Poverty affects babies even before they are born, new study finds
Babies unborn to poorer mothers are smaller than their wealthier counterparts by mid-pregnancy, study finds, putting them at risk of a lifetime of poor health.
This is the first time that size differences have been found at such an early stage of development, and researchers at the University of Aberdeen are also the first to compare continents.
Professor Steve Turner, who led the study, said: “What this study shows is that inequality, as seen by reduced fetal life size, is present long before birth and that this poverty gap widens between 20 weeks of gestation and birth.”
The researchers analyzed data from around 22,000 mothers around the world and collected details on prenatal and birth height, and linked them to household income.
The negative health effects associated with short stature before and at birth are already known.
They include high blood pressure, type 2 diabetes, heart attacks, asthma, ADHD, and even premature death.
Professor Turner said: “There is a well-recognized health inequality where the quality and length of life is lower among the poorest. This divide is present both within countries and between countries.
He added: “Basically, whether you live in Saudi Arabia, the United States or Europe, and taking into account factors that may affect the growth of the fetus, if your parents are poor, you will be smaller before birth. and at birth only if your parents were not poor.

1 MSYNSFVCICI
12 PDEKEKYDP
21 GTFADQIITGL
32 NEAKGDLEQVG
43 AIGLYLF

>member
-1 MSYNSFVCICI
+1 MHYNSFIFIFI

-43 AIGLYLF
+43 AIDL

“This is problematic because short stature before and after birth puts an individual at increased risk for many serious diseases later in life.”
The authors of the paper, published in the Journal of Epidemiology and Community Health, said they hope the study will encourage health care providers to recognize the health risks associated with lower income for mothers and their unborn children, and to provide more support and advice to mitigate risk.
Professor Turner added: “We suggest that the mechanisms driving this inequity may be that expectant mothers from poor households have difficulty accessing or engaging in antenatal care.
“We would like to see healthcare providers around the world strive to increase their engagement with pregnant women living in poverty.
“This commitment will reward all of society by putting unborn children on the path to a longer, healthier life.”